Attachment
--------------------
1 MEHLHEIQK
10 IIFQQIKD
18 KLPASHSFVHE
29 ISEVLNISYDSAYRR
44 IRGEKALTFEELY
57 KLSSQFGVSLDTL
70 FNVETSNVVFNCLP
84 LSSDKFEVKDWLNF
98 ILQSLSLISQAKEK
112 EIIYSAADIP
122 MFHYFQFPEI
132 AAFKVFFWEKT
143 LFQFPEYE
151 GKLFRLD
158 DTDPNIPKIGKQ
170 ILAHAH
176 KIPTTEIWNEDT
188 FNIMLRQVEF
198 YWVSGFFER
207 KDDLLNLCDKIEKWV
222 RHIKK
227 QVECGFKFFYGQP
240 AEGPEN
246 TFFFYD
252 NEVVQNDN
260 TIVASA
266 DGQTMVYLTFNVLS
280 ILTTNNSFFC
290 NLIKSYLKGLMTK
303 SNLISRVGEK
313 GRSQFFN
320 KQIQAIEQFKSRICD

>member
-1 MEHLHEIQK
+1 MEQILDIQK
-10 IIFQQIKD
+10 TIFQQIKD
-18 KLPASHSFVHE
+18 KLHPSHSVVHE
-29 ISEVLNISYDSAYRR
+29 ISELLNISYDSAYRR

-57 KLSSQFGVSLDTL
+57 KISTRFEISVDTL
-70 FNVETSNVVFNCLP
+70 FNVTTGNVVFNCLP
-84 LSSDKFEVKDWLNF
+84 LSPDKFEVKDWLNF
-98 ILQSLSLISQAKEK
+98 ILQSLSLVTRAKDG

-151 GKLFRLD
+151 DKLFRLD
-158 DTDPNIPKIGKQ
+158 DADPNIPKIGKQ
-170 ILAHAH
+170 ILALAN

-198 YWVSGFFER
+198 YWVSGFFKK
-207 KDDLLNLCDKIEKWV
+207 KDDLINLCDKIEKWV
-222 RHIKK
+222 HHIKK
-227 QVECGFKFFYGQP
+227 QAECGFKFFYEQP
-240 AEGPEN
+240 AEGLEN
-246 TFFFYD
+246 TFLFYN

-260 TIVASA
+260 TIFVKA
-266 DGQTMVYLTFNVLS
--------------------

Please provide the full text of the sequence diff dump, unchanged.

1 MEHLHEIQK
10 IIFQQIKD
18 KLPASHSFVHE
29 ISEVLNISYDSAYRR
44 IRGEKALTFEELY
57 KLSSQFGVSLDTL
70 FNVETSNVVFNCLP
84 LSSDKFEVKDWLNF
98 ILQSLSLISQAKEK
112 EIIYSAADIP
122 MFHYFQFPEI
132 AAFKVFFWEKT
143 LFQFPEYE
151 GKLFRLD
158 DTDPNIPKIGKQ
170 ILAHAH
176 KIPTTEIWNEDT
188 FNIMLRQVEF
198 YWVSGFFER
207 KDDLLNLCDKIEKWV
222 RHIKK
227 QVECGFKFFYGQP
240 AEGPEN
246 TFFFYD
252 NEVVQNDN
260 TIVASA
266 DGQTMVYLTFNVLS
280 ILTTNNSFFC
290 NLIKSYLKGLMTK
303 SNLISRVGEK
313 GRSQFFN
320 KQIQAIEQFKSRICD

>member
-1 MEHLHEIQK
+1 MEQILDIQK
-10 IIFQQIKD
+10 TIFQQIKD
-18 KLPASHSFVHE
+18 KLHPSHSVVHE
-29 ISEVLNISYDSAYRR
+29 ISELLNISYDSAYRR

-57 KLSSQFGVSLDTL
+57 KISTRFEISVDTL
-70 FNVETSNVVFNCLP
+70 FNVTTGNVVFNCLP
-84 LSSDKFEVKDWLNF
+84 LSPDKFEVKDWLNF
-98 ILQSLSLISQAKEK
+98 ILQSLSLVTRAKDG

-151 GKLFRLD
+151 DKLFRLD
-158 DTDPNIPKIGKQ
+158 DADPNIPKIGKQ
-170 ILAHAH
+170 ILALAN

-198 YWVSGFFER
+198 YWVSGFFKK
-207 KDDLLNLCDKIEKWV
+207 KDDLINLCDKIEKWV
-222 RHIKK
+222 HHIKK
-227 QVECGFKFFYGQP
+227 QAECGFKFFYEQP
-240 AEGPEN
+240 AEGLEN
-246 TFFFYD
+246 TFLFYN

-260 TIVASA
+260 TIFVKA
-266 DGQTMVYLTFNVLS